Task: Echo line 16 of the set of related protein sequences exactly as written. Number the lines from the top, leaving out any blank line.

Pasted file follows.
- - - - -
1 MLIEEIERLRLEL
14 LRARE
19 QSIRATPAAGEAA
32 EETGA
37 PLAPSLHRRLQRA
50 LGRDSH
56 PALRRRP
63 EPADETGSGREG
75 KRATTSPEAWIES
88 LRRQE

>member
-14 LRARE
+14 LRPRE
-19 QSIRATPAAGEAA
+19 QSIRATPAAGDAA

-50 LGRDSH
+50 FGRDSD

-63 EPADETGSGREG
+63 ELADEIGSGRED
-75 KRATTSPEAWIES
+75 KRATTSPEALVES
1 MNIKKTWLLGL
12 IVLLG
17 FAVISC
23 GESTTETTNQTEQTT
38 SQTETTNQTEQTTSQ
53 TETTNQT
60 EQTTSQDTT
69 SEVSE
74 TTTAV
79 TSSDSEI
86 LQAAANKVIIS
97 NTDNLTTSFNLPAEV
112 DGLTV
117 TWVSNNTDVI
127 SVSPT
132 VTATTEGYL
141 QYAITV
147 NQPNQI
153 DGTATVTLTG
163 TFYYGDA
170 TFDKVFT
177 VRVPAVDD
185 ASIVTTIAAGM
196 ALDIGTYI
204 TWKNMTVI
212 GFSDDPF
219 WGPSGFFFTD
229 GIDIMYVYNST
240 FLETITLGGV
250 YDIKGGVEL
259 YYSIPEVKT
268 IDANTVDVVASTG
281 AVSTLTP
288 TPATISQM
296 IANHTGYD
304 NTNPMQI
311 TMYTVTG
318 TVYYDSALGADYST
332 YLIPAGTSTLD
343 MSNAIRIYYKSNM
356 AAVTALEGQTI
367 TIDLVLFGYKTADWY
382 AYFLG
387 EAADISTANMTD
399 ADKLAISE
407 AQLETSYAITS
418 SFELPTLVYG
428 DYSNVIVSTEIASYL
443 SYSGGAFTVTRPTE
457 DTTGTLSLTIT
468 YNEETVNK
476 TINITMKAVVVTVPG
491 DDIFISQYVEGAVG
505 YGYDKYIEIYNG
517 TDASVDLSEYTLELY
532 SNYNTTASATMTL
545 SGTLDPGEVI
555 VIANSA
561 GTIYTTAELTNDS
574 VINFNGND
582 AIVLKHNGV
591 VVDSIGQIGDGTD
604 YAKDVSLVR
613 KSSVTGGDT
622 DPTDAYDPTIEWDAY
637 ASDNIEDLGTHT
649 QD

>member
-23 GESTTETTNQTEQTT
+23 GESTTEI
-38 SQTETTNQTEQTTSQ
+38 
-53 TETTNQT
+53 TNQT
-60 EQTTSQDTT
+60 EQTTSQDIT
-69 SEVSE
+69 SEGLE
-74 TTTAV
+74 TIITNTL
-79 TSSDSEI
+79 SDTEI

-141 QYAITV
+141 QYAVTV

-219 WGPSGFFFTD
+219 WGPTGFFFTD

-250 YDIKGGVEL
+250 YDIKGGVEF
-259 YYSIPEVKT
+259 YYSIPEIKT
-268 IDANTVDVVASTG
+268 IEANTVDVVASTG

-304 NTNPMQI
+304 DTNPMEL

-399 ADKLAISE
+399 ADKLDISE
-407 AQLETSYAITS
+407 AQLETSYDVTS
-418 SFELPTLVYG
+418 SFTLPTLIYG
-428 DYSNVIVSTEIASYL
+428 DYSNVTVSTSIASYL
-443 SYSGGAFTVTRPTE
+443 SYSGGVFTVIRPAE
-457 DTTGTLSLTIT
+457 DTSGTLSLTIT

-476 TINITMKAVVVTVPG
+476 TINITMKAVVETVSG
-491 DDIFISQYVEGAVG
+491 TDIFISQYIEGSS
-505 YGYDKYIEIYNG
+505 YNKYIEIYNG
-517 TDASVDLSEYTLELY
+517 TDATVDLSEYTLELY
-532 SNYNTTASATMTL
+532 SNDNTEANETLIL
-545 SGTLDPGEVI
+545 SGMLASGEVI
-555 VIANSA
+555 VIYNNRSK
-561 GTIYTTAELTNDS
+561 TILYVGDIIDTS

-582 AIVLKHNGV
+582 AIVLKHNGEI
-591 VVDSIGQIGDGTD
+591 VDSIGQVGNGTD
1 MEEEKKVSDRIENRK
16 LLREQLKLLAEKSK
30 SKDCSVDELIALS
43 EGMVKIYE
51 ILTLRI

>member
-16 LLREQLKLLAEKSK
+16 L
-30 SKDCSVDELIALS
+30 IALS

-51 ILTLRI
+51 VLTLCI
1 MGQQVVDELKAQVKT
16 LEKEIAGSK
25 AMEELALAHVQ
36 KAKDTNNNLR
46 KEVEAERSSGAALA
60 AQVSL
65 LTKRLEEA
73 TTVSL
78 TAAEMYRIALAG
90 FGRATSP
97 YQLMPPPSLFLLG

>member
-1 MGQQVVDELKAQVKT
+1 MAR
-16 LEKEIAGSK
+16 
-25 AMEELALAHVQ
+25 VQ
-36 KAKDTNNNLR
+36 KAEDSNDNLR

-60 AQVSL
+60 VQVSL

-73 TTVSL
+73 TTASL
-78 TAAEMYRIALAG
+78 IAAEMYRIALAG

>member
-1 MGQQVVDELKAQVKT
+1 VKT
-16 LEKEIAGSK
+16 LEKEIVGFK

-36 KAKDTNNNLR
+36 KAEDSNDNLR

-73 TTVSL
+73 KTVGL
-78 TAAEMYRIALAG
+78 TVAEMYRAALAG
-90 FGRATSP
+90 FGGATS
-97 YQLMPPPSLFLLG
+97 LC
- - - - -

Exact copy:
-50 LGRDSH